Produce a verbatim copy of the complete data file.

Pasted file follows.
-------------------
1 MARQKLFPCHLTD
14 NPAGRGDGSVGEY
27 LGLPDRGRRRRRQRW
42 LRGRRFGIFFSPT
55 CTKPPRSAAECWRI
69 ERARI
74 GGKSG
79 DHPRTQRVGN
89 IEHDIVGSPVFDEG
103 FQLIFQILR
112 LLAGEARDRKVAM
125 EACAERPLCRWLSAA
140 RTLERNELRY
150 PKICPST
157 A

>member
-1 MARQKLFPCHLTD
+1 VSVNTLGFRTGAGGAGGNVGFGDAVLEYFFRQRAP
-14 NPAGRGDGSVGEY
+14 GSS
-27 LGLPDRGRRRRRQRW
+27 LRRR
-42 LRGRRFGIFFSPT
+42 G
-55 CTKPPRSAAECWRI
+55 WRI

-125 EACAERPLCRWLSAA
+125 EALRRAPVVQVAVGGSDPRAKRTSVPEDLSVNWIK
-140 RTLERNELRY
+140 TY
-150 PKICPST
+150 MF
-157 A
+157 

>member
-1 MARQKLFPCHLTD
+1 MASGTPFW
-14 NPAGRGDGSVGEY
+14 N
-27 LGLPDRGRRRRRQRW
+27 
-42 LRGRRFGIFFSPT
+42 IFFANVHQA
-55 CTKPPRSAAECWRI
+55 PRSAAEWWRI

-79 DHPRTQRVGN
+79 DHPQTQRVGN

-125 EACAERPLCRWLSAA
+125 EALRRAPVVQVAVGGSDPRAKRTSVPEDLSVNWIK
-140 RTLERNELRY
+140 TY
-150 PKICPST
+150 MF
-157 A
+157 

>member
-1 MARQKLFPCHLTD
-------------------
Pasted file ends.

1 MARQKLFPCHLTD
14 NPAGRGDGSVGEY
27 LGLPDRGRRRRRQRW
42 LRGRRFGIFFSPT
55 CTKPPRSAAECWRI
69 ERARI
74 GGKSG
79 DHPRTQRVGN
89 IEHDIVGSPVFDEG
103 FQLIFQILR
112 LLAGEARDRKVAM
125 EACAERPLCRWLSAA
140 RTLERNELRY
150 PKICPST
157 A

>member
-1 MARQKLFPCHLTD
+1 VSVNTLGFRTGAGGAGGNVGFGDAVLEYFFRQRAP
-14 NPAGRGDGSVGEY
+14 GSS
-27 LGLPDRGRRRRRQRW
+27 LRRR
-42 LRGRRFGIFFSPT
+42 G
-55 CTKPPRSAAECWRI
+55 WRI

-125 EACAERPLCRWLSAA
+125 EALRRAPVVQVAVGGSDPRAKRTSVPEDLSVNWIK
-140 RTLERNELRY
+140 TY
-150 PKICPST
+150 MF
-157 A
+157 

>member
-1 MARQKLFPCHLTD
+1 MASGTPFW
-14 NPAGRGDGSVGEY
+14 N
-27 LGLPDRGRRRRRQRW
+27 
-42 LRGRRFGIFFSPT
+42 IFFANVHQA
-55 CTKPPRSAAECWRI
+55 PRSAAEWWRI

-79 DHPRTQRVGN
+79 DHPQTQRVGN

-125 EACAERPLCRWLSAA
+125 EALRRAPVVQVAVGGSDPRAKRTSVPEDLSVNWIK
-140 RTLERNELRY
+140 TY
-150 PKICPST
+150 MF
-157 A
+157 

>member
-1 MARQKLFPCHLTD